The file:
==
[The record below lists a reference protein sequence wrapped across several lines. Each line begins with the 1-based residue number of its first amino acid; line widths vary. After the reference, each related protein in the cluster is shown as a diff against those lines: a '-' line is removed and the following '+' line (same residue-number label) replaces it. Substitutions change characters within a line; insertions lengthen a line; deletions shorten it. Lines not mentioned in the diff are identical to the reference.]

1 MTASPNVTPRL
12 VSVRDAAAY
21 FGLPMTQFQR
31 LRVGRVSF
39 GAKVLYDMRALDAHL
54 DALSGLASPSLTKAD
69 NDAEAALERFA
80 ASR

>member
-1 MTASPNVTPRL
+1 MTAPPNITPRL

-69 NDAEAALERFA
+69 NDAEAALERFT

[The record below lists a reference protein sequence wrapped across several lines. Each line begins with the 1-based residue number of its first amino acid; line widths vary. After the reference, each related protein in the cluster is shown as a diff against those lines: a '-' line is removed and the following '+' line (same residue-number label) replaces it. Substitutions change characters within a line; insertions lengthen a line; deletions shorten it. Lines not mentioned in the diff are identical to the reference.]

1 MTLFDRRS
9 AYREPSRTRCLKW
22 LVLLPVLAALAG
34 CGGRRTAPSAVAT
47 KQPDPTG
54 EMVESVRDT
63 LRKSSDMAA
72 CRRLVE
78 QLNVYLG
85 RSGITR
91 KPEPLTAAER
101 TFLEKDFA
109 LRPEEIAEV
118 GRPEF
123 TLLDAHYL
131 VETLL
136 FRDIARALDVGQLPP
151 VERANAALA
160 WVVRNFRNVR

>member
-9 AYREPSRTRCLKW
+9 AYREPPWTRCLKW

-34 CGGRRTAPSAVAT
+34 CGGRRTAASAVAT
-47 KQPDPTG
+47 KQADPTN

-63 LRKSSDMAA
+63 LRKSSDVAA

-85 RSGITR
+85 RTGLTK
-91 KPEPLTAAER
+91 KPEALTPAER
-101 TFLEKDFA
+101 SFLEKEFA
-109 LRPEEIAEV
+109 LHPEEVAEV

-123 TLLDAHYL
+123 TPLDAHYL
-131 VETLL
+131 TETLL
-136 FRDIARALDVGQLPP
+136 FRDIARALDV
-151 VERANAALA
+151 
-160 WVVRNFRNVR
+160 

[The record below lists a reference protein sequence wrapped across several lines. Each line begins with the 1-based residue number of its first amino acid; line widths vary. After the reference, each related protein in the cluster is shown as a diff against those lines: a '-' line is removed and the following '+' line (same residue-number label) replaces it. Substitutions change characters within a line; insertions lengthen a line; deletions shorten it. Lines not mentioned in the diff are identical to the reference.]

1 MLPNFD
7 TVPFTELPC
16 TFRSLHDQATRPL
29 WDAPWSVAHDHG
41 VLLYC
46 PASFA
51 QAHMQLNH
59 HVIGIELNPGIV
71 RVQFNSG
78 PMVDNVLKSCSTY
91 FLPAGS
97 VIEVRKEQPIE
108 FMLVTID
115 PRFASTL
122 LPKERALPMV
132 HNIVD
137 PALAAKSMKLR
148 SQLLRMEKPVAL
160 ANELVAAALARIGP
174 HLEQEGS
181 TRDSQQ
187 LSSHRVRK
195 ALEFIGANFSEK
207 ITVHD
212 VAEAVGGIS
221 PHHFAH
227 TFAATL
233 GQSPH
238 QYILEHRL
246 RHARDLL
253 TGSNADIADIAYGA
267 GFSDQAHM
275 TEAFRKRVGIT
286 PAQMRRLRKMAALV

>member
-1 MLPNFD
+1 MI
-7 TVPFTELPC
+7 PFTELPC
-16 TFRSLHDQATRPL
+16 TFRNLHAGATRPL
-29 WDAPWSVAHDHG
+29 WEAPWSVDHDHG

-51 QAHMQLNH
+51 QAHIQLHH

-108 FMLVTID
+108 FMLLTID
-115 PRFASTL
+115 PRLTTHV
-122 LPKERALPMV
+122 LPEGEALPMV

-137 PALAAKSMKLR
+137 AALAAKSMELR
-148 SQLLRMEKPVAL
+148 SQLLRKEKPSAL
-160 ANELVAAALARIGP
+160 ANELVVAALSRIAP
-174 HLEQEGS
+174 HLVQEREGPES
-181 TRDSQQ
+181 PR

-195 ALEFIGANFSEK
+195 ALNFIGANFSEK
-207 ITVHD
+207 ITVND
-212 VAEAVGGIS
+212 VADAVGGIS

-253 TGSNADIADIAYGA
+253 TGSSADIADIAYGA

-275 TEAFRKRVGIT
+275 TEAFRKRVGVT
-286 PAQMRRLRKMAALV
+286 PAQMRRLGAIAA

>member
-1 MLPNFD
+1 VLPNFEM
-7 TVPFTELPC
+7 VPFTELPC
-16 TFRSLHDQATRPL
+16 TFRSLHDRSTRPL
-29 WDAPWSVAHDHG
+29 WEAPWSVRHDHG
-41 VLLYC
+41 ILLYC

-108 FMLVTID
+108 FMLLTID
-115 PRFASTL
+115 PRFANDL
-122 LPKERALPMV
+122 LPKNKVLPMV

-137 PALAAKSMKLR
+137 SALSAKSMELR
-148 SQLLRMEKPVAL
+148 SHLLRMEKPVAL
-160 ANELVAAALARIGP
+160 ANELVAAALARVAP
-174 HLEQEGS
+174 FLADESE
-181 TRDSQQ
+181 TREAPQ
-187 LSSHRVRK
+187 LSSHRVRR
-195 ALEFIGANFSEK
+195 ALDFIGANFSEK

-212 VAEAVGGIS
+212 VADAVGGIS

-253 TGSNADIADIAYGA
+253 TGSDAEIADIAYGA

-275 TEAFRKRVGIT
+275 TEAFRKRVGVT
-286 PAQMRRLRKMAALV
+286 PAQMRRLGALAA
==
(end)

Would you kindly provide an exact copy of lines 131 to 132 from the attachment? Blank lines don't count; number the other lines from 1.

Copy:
+253 TGSSADIADIAYGA

-275 TEAFRKRVGIT